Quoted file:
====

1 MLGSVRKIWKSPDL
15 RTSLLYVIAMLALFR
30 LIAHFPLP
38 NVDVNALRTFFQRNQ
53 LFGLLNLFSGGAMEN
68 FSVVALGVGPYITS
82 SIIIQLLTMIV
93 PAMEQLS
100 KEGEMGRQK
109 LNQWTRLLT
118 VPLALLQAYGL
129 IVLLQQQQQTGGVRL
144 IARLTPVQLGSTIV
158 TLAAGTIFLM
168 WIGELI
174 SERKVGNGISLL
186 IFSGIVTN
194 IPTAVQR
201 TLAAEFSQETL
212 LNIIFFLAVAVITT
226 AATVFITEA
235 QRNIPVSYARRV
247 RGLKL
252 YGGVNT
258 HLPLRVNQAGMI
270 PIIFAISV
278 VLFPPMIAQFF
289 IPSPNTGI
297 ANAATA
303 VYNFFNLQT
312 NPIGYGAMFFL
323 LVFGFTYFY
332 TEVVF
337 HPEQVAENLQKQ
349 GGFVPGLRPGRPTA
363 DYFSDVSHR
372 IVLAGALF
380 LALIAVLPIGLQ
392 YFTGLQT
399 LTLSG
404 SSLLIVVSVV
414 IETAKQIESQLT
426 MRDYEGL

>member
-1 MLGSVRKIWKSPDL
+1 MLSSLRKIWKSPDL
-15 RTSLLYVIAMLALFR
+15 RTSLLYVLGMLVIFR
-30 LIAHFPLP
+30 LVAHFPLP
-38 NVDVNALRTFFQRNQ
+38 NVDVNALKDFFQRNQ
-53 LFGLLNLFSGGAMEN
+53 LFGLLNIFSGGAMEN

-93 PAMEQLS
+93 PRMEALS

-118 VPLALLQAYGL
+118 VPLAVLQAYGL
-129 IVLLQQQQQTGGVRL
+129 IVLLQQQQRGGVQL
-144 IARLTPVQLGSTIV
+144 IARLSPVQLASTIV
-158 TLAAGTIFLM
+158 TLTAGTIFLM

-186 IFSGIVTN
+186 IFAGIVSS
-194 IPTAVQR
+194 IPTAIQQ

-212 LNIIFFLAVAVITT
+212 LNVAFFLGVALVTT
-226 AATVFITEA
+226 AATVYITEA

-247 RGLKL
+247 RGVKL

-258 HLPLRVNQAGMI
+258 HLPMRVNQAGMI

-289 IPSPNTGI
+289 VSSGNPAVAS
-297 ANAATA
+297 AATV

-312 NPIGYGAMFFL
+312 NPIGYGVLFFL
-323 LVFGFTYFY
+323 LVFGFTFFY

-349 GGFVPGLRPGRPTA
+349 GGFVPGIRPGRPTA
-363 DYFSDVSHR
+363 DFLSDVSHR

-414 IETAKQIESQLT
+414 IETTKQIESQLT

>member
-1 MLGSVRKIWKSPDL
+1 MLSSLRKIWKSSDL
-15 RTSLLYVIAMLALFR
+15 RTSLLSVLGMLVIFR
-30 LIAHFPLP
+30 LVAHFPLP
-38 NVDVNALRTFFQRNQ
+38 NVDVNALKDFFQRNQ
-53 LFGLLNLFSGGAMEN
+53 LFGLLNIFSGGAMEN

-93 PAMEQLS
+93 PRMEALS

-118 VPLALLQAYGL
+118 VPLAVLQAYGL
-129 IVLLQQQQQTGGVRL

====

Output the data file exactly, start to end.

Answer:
1 MLGSVRKIWKSPDL
15 RTSLLYVIAMLALFR
30 LIAHFPLP
38 NVDVNALRTFFQRNQ
53 LFGLLNLFSGGAMEN
68 FSVVALGVGPYITS
82 SIIIQLLTMIV
93 PAMEQLS
100 KEGEMGRQK
109 LNQWTRLLT
118 VPLALLQAYGL
129 IVLLQQQQQTGGVRL
144 IARLTPVQLGSTIV
158 TLAAGTIFLM
168 WIGELI
174 SERKVGNGISLL
186 IFSGIVTN
194 IPTAVQR
201 TLAAEFSQETL
212 LNIIFFLAVAVITT
226 AATVFITEA
235 QRNIPVSYARRV
247 RGLKL
252 YGGVNT
258 HLPLRVNQAGMI
270 PIIFAISV
278 VLFPPMIAQFF
289 IPSPNTGI
297 ANAATA
303 VYNFFNLQT
312 NPIGYGAMFFL
323 LVFGFTYFY
332 TEVVF
337 HPEQVAENLQKQ
349 GGFVPGLRPGRPTA
363 DYFSDVSHR
372 IVLAGALF
380 LALIAVLPIGLQ
392 YFTGLQT
399 LTLSG
404 SSLLIVVSVV
414 IETAKQIESQLT
426 MRDYEGL

>member
-1 MLGSVRKIWKSPDL
+1 MLSSLRKIWKSPDL
-15 RTSLLYVIAMLALFR
+15 RTSLLYVLGMLVIFR
-30 LIAHFPLP
+30 LVAHFPLP
-38 NVDVNALRTFFQRNQ
+38 NVDVNALKDFFQRNQ
-53 LFGLLNLFSGGAMEN
+53 LFGLLNIFSGGAMEN

-93 PAMEQLS
+93 PRMEALS

-118 VPLALLQAYGL
+118 VPLAVLQAYGL
-129 IVLLQQQQQTGGVRL
+129 IVLLQQQQRGGVQL
-144 IARLTPVQLGSTIV
+144 IARLSPVQLASTIV
-158 TLAAGTIFLM
+158 TLTAGTIFLM

-186 IFSGIVTN
+186 IFAGIVSS
-194 IPTAVQR
+194 IPTAIQQ

-212 LNIIFFLAVAVITT
+212 LNVAFFLGVALVTT
-226 AATVFITEA
+226 AATVYITEA

-247 RGLKL
+247 RGVKL

-258 HLPLRVNQAGMI
+258 HLPMRVNQAGMI

-289 IPSPNTGI
+289 VSSGNPAVAS
-297 ANAATA
+297 AATV

-312 NPIGYGAMFFL
+312 NPIGYGVLFFL
-323 LVFGFTYFY
+323 LVFGFTFFY

-349 GGFVPGLRPGRPTA
+349 GGFVPGIRPGRPTA
-363 DYFSDVSHR
+363 DFLSDVSHR

-414 IETAKQIESQLT
+414 IETTKQIESQLT

>member
-1 MLGSVRKIWKSPDL
+1 MLSSLRKIWKSSDL
-15 RTSLLYVIAMLALFR
+15 RTSLLSVLGMLVIFR
-30 LIAHFPLP
+30 LVAHFPLP
-38 NVDVNALRTFFQRNQ
+38 NVDVNALKDFFQRNQ
-53 LFGLLNLFSGGAMEN
+53 LFGLLNIFSGGAMEN

-93 PAMEQLS
+93 PRMEALS

-118 VPLALLQAYGL
+118 VPLAVLQAYGL
-129 IVLLQQQQQTGGVRL